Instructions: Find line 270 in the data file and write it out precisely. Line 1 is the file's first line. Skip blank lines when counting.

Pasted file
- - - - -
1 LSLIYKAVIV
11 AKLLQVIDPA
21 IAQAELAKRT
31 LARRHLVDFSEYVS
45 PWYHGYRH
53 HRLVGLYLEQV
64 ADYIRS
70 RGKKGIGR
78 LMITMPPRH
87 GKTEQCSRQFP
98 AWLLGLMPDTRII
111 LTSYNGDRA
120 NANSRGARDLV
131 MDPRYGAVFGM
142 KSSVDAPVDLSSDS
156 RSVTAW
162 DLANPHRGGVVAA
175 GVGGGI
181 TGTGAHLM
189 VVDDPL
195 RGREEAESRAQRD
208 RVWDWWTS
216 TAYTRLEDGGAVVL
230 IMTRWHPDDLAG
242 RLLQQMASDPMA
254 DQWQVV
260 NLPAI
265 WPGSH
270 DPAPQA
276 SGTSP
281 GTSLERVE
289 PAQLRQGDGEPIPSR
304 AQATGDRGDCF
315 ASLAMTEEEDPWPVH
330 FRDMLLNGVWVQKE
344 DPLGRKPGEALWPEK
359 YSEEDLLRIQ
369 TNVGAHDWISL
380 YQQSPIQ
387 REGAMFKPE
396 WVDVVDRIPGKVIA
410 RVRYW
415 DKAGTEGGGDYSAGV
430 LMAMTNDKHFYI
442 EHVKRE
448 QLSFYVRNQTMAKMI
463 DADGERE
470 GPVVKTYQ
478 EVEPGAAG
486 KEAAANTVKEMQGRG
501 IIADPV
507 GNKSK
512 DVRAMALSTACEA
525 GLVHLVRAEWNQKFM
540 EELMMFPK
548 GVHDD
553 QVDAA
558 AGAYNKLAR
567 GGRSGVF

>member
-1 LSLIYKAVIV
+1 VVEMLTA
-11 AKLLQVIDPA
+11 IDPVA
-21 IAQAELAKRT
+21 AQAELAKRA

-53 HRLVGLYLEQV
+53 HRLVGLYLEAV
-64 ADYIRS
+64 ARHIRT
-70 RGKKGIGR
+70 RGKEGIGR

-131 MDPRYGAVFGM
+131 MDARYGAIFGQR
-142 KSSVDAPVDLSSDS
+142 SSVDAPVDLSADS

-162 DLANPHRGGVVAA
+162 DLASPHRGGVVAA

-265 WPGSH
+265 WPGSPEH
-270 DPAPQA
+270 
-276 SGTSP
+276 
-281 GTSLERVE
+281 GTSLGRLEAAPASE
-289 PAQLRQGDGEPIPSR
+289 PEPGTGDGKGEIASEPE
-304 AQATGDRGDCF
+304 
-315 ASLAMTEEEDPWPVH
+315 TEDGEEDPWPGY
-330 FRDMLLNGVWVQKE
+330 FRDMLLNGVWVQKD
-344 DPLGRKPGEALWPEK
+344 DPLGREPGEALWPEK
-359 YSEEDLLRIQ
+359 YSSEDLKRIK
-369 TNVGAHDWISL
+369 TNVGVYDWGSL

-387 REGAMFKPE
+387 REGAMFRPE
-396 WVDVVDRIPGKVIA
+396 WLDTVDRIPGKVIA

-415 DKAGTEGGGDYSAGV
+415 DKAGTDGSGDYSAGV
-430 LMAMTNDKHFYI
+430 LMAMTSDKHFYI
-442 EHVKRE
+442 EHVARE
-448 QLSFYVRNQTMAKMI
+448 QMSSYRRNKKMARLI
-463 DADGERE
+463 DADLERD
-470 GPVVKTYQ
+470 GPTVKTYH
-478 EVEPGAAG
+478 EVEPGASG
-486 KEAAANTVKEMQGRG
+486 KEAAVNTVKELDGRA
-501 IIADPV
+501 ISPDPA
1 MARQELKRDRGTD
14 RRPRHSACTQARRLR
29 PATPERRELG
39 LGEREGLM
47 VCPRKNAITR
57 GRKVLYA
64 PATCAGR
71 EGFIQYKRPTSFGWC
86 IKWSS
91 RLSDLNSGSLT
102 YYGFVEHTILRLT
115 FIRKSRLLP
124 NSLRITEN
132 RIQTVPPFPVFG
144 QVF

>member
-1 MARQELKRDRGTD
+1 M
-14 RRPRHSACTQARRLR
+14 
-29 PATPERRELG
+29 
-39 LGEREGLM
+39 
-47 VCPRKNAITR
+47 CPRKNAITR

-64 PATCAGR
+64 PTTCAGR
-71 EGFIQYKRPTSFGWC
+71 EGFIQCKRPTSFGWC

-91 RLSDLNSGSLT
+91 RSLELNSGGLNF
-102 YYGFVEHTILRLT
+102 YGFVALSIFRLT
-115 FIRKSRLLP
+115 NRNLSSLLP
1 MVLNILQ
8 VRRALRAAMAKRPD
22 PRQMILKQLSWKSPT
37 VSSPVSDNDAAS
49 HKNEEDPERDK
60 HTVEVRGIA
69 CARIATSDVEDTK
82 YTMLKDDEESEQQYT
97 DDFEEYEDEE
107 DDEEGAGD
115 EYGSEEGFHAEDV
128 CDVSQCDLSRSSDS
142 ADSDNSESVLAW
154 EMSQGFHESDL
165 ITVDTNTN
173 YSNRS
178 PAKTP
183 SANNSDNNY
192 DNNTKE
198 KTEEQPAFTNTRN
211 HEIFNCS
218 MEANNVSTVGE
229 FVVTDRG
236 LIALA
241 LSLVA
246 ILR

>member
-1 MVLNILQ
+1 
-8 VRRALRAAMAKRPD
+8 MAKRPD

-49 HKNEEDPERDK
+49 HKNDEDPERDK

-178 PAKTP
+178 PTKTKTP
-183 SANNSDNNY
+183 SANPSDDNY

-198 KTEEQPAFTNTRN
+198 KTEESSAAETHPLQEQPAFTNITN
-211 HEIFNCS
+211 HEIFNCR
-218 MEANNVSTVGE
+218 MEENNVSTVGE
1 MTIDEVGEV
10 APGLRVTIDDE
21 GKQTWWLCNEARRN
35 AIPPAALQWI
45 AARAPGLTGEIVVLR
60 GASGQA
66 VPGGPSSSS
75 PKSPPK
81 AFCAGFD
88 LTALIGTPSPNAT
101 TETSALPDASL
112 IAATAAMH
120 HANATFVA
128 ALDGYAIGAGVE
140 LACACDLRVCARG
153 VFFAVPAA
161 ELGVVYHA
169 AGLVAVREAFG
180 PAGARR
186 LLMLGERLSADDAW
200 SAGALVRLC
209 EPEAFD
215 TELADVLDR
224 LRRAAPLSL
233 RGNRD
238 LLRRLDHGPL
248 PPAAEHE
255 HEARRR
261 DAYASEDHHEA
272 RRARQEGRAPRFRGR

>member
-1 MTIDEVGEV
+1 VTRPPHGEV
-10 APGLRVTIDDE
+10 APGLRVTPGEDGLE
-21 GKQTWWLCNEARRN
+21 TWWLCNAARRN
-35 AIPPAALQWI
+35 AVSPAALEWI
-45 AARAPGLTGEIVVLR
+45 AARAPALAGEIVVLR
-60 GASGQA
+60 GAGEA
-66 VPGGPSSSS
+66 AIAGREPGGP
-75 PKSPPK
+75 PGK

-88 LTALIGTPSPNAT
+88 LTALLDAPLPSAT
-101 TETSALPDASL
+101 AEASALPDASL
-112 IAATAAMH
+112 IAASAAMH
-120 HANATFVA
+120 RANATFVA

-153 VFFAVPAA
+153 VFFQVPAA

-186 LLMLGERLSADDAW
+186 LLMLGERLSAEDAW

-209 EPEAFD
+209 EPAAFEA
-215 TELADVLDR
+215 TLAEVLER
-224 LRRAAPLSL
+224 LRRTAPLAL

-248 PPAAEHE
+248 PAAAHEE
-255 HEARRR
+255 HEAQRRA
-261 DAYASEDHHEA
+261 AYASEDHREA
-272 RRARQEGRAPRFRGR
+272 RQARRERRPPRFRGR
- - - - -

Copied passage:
+255 HEAQRRA